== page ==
If you are new to Canada, one of the first things you will probably need to do is find a place you and your family can call home.
There are several different types of rental housing available in Canada.
Your choice of House or Condo will probably depend on how much you can afford to pay each month in rent.as a general rule, your entire monthly housing costs should be less than 30 per cent of your household income before taxes.
Before you go to look at a place you might want to rent, prepare a checklist. Some of the points you should consider in your checklist:
While you are there, check to make sure everything is in good working order. Make sure the front door locks properly. Turn on the stove and oven, and open the refrigerator and freezer to make sure they work properly. Turn on the taps and flush the toilet(s). Make sure there is enough closet space. Ask whether the heat works, and if the home will be warm enough in the winter.
In Canada, landlords can ask you for letters of reference (letters from past landlords that recommend you as a good tenant). They can also ask you where you work and what your income is, and conduct a credit check to make sure you can pay the rent.
But landlords are not allowed to ask personal questions such as how long you have been in Canada, what your ethnic background or religion is, whether any relatives will be visiting you, or whether you plan to have children (or have more children). Every province has different laws, so contact your provincial/territorial rental authority to find out the rules.
A rental deposit is usually demanded by the landlord in order to use all or part of the deposit to cover any damages to the property caused by the tenant (not Ontario) or to cover rent should a tenant fail to make a rent payment. The legal limit for deposit and the type of deposit allowed will vary from province to province. A tenant may also be able to get interest on the deposit when the tenancy ends or is terminated. Check with your local Landlord and Tenant Board to get up to date information on your rights.
In Ontario, for example, a landlord can demand a rent deposit equal to one month’s rent, or the rent for one rental period, whichever is less. If the rent payments are made weekly, the deposit cannot be more than one week’s rent. If the rent payments are monthly, the deposit cannot be more than one month’s rent. However, it is illegal for a landlord in Ontario to demand a security deposit, for potential damages to a rental unit.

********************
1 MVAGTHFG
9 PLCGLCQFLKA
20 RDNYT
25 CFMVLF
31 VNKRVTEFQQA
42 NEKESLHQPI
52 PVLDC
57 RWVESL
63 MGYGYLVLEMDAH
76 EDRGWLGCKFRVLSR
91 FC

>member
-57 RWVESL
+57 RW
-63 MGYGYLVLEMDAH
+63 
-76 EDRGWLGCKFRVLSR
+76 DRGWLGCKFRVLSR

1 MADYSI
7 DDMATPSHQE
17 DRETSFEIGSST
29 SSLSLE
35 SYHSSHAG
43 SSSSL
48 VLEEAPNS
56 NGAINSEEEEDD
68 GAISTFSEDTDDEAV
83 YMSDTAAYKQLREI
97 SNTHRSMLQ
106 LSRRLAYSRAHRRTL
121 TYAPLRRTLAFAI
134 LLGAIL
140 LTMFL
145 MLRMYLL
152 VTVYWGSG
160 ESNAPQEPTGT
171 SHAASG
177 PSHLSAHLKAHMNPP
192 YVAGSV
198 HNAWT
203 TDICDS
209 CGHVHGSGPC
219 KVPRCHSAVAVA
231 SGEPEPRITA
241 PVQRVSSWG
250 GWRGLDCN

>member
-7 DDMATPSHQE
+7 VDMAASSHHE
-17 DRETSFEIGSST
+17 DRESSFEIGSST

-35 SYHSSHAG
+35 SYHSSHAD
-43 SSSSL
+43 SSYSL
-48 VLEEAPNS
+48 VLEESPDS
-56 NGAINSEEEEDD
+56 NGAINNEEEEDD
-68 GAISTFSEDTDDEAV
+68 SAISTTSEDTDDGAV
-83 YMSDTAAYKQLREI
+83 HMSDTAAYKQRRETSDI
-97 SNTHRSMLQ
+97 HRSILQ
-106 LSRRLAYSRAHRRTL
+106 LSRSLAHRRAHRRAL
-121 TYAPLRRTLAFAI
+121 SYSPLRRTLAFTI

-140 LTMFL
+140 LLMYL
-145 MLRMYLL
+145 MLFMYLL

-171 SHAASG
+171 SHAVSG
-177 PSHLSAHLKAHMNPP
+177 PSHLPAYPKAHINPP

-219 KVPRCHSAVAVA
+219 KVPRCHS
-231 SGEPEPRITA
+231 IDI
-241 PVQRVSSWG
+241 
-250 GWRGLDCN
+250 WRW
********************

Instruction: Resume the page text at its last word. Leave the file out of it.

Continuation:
The rules regarding these deposits are however different in each province, so be sure to check with your provincial/territorial rental authority to find out more.
On the day you move in, check the house or apartment thoroughly and make note or take a photograph of any damage you find, such as water stains or holes in the carpets or doors. Make sure your landlord signs the list of damages, and keep a copy of it for your records.
Ask your landlord or the superintendent to go over the rules and instructions for getting your mail, using the intercom (apartment building), garbage and recycling, laundry, tenant and visitor parking, and how the appliances work.
Unfortunately, rent increases are a fact of life. The frequency and amount that your landlord can increase your rent is different in each province and territory. In most areas, your landlord must give you 90 days’ notice of a rent increase. In some parts of Canada, your rent can be increased only on the anniversary of the date you first moved in. Usually, landlords can increase your rent only once each year, and only by a certain maximum amount set by your provincial or territorial government. If you have not been given proper notice, you may be able to refuse to pay the rent increase until the landlord gives you the proper notice.
When you first move into a house or apartment, you probably signed a lease for a fixed term, such as for one year. At the end of that year, depending on which province or territory you live in, the terms of your lease may change from one year to “month-to-month.” A month-to-month lease means that, after the first year, your lease is now renewed on a monthly basis. With a month-to-month lease, you are still protected from being illegally evicted. But it is easier for you or your landlord to end your tenancy, provided enough written advance notice is given, and the proper steps are followed.
Eventually, you will want to move out of your rental house or apartment. Perhaps you will buy a home of your own, or maybe you just want to make a change. When you are ready to leave, there are certain things you should do before you move out.
First, before you move out, you have to let your landlord know that you are leaving. This is called "giving notice."
You need to give written notice to your landlord. You can do this by filling out a form from the Landlord and Tenant Board or by writing a letter that includes specific information.
How much time or notice you have to give your landlord depends on your rental agreement:
When you give notice, you have to let your landlord know what day you want to end your tenancy. This must be the last day of the rental period. For example, if you pay rent by the month, the last day of your tenancy must be the last day of the month.
Before moving out, clean your apartment thoroughly and repair any damage. Then, inspect the property with your landlord. Both you and your landlord should sign and keep a copy of this final inspection checklist. If the property passes your landlord's inspection, you are entitled to receive a refund of any damage.
If you are new to Canada and are interested in buying your first home, I can help.
Let's get you started with some basic information.